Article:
• Reduce text

    Reduce text
  • Restore text size

    Restore text size
  • Increase the text

    Increase the text
  • Print

    Print

Adult Health Starts Before Birth

“Early determinants of adult health: nourishment and epigenetic markers” (1) was the topic of a 6 October 2011 seminar held by the Fonds Français Alimentation & Santé in Paris. The notion and mechanisms of Developmental Origins of Health and Disease (DOHaD) were explored, with talks given by Claudine Junien and Pascale Chavatte-Palmer from the Reproduction and Developmental Biology (RDB) Unit at the INRA Jouy-en-Josas centre. The two scientists shed light on this promising field of research that has emerged over the past twenty years.

Un couple femme et homme de type asiatique dans une cuisine. La femme boit un verre de lait et l'homme  fait le repas (tourne une cuillère en bois dans un faitout) devant des légumes.
By Nicole Ladet, translated by Teri Jones-Villeneuve
Updated on 02/21/2013
Published on 08/24/2012

Health and predisposition to certain diseases are forged during the early stages of development

Children’s health, and especially their health later on in adulthood, is influenced by what the food and lifestyle choices of their parents, even before they are born. For instance, while it is a well-established fact that obesity results from a sedentary lifestyle and excessive food intake, genetic factors and the environment play added roles. What a mother eats, her metabolism, emotional state or socioeconomic condition can have non-genetic related effects on a child during pregnancy and breast feeding. Even before conception, a mother or father’s nourishment (whether over- or undernourishment), body composition and metabolic disturbances can influence an unborn child’s development. These effects, unknown until now, are significant and offer an understanding of what genetics alone cannot explain. Over the past twenty years, epidemiologic data on humans and experimental animal studies have confirmed the Developmental Origin of Health and Diseases (DOHaD), also known as the Barker Hypothesis.

Genes don’t have the last say: environment plays a long-term role

Scientific data have proved the existence of markers, called epigenetic markers (from the Greek epi- over, above, outer), which bind to our genes throughout development, especially from the moment of conception to birth (a particularly “malleable” period), and throughout our lifetimes. These markers regulate gene expression without altering the genes themselves.
But at any time, these markers can be disturbed by our environment. Epigenetic markers reflect the environment’s effect on our genes. It is one of the recognised mechanisms of DOHaD. Via this mechanism, our lifestyles, food and emotional relationships can leave an “epigenetic trace” on our cells that can be passed from one generation to the next.

Epigenetic markers can be modified at key development stages

When they occur at particular key development stages, modifications to epigenetic markers can provoke disturbances in the formation of certain organs, which can lead to a predisposition to chronic disease in adulthood (diabetes, obesity, etc.). The periods before conception, during pregnancy, newborn period, breast feeding, early childhood and adolescence are especially important development stages during which environmental factors can have long-lasting effects on many organs and functions, including taste. Each of these developmental windows is characterised by a distinct sensitivity to certain environmental factors. Contrary to gene-altering mutations, the long-term effects of epigenetic modifications are not inevitable. It has been shown that an adapted environment – modified as early as possible, when the genome is still at its optimal stage – can counterbalance the harmful effects.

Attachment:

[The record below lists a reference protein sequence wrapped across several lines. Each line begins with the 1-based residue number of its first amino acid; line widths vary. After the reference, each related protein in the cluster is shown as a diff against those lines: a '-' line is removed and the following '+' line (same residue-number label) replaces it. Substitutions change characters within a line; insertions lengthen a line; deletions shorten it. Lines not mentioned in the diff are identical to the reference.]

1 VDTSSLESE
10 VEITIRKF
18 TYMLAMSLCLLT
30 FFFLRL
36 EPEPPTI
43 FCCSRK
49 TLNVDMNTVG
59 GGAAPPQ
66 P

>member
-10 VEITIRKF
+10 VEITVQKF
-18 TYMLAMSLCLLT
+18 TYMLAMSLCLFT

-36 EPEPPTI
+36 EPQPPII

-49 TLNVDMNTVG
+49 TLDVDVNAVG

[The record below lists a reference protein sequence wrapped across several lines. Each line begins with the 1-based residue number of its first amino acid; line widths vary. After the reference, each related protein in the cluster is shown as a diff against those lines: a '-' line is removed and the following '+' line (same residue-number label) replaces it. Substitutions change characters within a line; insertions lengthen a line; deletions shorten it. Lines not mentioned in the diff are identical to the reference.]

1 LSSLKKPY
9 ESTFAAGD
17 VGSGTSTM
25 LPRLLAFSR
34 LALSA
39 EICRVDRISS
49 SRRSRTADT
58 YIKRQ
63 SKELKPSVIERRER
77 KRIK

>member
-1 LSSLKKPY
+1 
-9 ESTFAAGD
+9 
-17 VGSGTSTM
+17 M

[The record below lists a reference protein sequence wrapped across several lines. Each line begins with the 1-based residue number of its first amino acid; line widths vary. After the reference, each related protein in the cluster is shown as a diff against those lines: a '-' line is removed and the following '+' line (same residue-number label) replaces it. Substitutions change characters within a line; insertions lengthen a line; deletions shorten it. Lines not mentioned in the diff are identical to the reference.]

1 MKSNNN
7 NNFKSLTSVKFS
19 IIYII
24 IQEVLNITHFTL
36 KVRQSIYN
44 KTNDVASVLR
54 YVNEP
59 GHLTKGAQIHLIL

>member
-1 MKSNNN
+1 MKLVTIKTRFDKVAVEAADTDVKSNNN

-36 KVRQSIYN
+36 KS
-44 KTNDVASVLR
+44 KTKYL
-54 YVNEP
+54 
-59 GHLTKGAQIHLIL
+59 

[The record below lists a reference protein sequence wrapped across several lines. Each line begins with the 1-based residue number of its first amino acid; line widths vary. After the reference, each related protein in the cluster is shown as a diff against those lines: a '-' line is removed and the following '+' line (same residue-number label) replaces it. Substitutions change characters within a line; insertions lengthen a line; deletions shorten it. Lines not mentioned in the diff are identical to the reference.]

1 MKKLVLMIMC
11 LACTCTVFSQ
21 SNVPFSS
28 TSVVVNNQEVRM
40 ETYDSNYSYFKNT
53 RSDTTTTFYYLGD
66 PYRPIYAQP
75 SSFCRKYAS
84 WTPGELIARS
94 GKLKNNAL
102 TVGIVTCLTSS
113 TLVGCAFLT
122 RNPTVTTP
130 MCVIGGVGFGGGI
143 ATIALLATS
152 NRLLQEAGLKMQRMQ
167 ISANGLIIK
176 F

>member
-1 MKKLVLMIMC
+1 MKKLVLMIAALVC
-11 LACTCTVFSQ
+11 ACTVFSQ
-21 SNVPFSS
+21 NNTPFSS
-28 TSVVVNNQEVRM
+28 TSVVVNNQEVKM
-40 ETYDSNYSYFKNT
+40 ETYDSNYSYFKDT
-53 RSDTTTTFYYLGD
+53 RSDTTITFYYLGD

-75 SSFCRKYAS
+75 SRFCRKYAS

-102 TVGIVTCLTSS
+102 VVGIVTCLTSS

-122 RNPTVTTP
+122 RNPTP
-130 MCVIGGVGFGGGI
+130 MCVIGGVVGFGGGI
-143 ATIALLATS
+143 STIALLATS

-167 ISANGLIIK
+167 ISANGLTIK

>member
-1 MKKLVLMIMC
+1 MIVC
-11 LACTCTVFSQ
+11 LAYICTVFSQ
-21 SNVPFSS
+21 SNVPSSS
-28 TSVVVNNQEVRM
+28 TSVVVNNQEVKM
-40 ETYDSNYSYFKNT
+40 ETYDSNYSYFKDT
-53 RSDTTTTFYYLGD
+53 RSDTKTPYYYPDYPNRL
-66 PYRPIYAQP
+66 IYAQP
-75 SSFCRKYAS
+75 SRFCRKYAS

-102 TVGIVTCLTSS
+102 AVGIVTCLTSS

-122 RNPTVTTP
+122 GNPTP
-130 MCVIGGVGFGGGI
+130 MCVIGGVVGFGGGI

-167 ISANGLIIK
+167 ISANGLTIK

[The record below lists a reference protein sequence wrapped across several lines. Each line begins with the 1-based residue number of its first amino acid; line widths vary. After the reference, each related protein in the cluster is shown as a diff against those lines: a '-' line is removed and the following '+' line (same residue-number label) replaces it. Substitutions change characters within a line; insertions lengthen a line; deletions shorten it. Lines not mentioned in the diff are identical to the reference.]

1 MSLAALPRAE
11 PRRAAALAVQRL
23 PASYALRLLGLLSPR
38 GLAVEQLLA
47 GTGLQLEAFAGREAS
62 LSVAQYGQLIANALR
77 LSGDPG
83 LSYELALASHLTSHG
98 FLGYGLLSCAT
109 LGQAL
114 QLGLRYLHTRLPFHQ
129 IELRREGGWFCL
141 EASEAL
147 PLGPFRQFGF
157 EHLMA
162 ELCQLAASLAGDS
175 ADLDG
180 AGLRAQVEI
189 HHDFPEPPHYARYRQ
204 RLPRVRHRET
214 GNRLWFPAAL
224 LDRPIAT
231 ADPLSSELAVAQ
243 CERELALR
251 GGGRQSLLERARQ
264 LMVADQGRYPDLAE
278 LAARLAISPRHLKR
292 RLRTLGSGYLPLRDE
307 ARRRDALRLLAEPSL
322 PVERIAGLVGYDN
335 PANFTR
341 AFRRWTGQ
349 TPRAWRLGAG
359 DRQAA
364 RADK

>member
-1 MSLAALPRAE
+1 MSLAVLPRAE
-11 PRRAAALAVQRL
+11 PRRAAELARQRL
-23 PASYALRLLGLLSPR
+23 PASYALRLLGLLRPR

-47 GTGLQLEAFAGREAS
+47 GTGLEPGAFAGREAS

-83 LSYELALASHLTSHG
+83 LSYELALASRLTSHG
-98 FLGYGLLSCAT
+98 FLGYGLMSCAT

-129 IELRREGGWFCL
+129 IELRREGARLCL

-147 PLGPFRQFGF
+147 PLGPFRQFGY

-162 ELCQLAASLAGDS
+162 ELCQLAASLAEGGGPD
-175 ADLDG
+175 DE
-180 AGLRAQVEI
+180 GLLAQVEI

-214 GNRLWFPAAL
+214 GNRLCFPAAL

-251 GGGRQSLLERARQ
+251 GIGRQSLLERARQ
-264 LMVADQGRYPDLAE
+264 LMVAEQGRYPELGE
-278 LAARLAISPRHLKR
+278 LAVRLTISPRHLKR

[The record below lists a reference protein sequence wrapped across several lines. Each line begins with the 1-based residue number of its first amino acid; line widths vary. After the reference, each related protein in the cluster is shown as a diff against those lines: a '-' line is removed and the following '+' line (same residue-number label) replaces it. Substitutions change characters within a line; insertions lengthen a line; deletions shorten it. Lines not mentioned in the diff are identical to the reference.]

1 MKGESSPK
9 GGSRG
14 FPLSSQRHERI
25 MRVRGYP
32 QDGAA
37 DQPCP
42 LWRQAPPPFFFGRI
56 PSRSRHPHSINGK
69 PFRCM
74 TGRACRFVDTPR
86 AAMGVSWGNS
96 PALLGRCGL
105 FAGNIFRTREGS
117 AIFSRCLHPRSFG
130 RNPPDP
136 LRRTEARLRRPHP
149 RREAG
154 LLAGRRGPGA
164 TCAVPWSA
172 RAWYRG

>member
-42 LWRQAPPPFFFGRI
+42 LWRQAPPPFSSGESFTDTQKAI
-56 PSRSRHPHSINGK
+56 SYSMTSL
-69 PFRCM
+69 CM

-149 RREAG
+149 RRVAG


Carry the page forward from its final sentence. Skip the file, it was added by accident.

Awareness and taking research in the right direction

Epigenetic markers are especially interesting because they can be changed. Being able to act on epigenetic markers to ensure a child’s future health provides an incredible number of possibilities. Current knowledge is still incomplete and research should be extended in these new directions. However, as evidenced by the seminar’s closing Science/Society discussion, held by Claudine Junien and a sociologist, the potential medical and societal implications from a public health standpoint are enormous. Both the medical industry and the public need to be better informed. Greater awareness of these data have already led to proposals for common sense recommendations regarding healthy lifestyles for (future) parents.
Animals, often used as models, also exhibit these markers. In animal husbandry, research has identified a multitude of applications to understand the role of the environment on animal health, their production and the quality of their products. Moreover, they could make it possible to optimise existing systems by using the environment to our advantage by producing stronger animals that can adapt better to change (climatic, economic, etc.).

See the videos of the seminar (in French): Claudine Junien, M.D. and professor of genetics (PU-PH) at the Université Versailles – Saint-Quentin, “Nutritional epigenomics for developmental programming of metabolic syndrome” group leader in the RDB unit at INRA and head of scientific planning  for the 6 October seminar. Pascale Chavatte-Palmer, Research Director at INRA, “Epigenetics and early determinants of future adult health” group leader in the RDB unit.

(1) "Les déterminants précoces de la santé de l’adulte : alimentation et épigénétique"

Contact(s)
Scientific contact(s):

Associated Division(s):
Animal Physiology and Livestock Systems
Associated Centre(s):
Jouy-en-Josas